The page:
5. The consent and assent forms must stay in the secured possession of the school or community organization administrators until they are handed directly to the principal investigator.
6. A classroom and supervised activities that will be made available by the school or community organization for students who are not allowed to participate during school or community organization administered hours.
7. A list on the first day of classes of students who have or have not completed the consent and assent forms.
Does the school or organization go through this process each time the school or organization wants to use this program?
Once your school or community organization is a client, the school or organization can do ongoing work or refresher courses, depending on the one, three, or five year program. For schools that wish to make our program a regular offering, we also have an open-ended program. Contact
email@example.com for more information.
What would be new for students who take it year after year?
We hope you use it year after year and we provide refresher courses with additional resources that include activities, which complement the skills (i.e. art, music, role playing games, acting, gaming, writing, dance, etc.). As a skills based program, SAVE SOMEBUDDY enhances and strengthens skills, and provides leadership opportunities for students as they progress from year to year. SAVE SOMEBUDDY is a research-based, neuroscience program with ongoing adjustments to curriculum.
What is the schedule for implementation in a school?
Student and adult mentors will be in teachers classrooms prepared to present on the dates provided by the school administration. The mentors will be wearing a SAVE SOMEBUDDY t-shirt. The program is intended to be stress free for teachers. The mentors are responsible for teaching everything, so teachers can relax, feel free to observe, and step in if they feel the desire.
What time of year will the program begin for schools and community organizations?
Spring - Program introductions, confirmation of enrollment, contracts, training, and University Institutional Review Board amendments and approvals will be completed from January to June.
Fall - Signed consent and assent forms by email or through school or community organization registration and program implementation will take place September - November unless a contract specifies implementation to begin in October and conclude in February.
Who is responsible for setting up the program slides in the classroom?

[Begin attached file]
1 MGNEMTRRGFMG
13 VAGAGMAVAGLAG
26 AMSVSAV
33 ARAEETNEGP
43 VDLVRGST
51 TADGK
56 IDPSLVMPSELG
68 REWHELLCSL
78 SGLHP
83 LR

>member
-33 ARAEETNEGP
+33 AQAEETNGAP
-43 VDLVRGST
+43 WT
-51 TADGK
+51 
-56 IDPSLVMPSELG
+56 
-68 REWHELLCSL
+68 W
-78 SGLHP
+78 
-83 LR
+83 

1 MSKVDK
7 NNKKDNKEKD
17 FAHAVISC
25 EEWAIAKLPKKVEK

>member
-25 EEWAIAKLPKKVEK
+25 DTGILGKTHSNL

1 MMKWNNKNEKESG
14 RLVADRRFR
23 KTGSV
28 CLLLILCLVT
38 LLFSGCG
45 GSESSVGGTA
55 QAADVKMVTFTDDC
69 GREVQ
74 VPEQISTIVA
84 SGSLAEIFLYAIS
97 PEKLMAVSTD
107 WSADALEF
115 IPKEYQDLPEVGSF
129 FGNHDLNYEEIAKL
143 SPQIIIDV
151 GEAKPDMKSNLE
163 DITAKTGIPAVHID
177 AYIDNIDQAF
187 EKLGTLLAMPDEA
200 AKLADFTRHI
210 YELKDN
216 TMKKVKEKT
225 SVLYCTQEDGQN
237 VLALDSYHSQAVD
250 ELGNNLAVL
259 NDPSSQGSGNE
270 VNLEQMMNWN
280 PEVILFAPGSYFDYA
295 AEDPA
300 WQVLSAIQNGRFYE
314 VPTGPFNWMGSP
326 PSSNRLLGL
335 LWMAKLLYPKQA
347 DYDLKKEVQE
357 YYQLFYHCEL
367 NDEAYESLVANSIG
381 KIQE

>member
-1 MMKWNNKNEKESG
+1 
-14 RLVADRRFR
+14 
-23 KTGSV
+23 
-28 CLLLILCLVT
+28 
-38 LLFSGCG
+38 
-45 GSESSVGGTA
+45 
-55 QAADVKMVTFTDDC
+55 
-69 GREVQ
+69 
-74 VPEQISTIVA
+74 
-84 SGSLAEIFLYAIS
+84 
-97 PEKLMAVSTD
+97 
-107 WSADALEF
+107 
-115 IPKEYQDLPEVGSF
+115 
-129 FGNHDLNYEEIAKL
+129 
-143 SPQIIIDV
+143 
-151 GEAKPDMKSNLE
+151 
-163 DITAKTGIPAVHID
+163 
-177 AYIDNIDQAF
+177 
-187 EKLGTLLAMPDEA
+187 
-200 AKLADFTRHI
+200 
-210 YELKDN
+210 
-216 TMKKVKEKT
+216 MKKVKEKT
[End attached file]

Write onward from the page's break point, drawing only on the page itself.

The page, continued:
Teachers are responsible for having the slide presentation up on the screen with a clicker five minutes before the beginning of the period so class can begin promptly. Each class is divided into modules. The SAVE SOMEBUDDY logo indicates a new module (listed in the bottom right hand corner of the slide). Teachers are free to review the slides if they wish. The slide presentation is available under program/tools/slides on the SAVE SOMEBUDDY website when a school has enrolled in the program. (A login and password may be required to access the program slides and script.)
Are teachers and school or community organization administrators able to review the surveys before the surveys are administered to students?
The surveys are validated and have been reviewed and approved by clinicians and scientists who are experts in the fields of stress reduction and trauma-informed care. If teachers or school/community organization administrators wish to review the surveys before the surveys are administered to students the teachers/administrators will be prompted to enter answers. If they want to proceed they enter 00000 as the student ID so researchers know not to include this data. They can access the surveys on the SAVE SOMEBUDDY website in the footer (
Survey 1 and
How is data collected and used by SAVE SOMEBUDDY?
Why is data from student participation utilized as part of your ongoing research?
This project is part of ongoing research being replicated to support educational outcomes as they relate to trauma-informed care for children. The findings from each project location add to this body of research. Adding a way to measure progress via research allows us to refine our approach to best support children and families in various communities.
Are students required to participate when the program is implemented in a classroom?
Students are not to be coerced in any way to participate. They may have parents that have not provided a consent form for their child to participate.These students are approved to stay in the classroom and listen to the material being shared and may or may not take part in the discussion or activities, at the discretion of the teacher. Students without assent or consent will not be given the pre and post research surveys. Those who are given parental permission to participate maintain the right to opt out of participating at any time.
The University Institutional Review Board (IRB) has provided the following instruction: "The IRB does not have specific guidance on this but would defer to the teacher. There is no regulatory issue with the students who are not participating to stay in the classroom. However, if the teacher prefers these students not be present, that is their decision and should be honored."
How do administrators, parents, and participants obtain informed consent?
There are assent (for children to sign) and consent (for parents and adults to sign) forms that are approved by the University Institutional Review Board that are made available through your school or community organization when they enroll in the SAVE SOMEBUDDY program.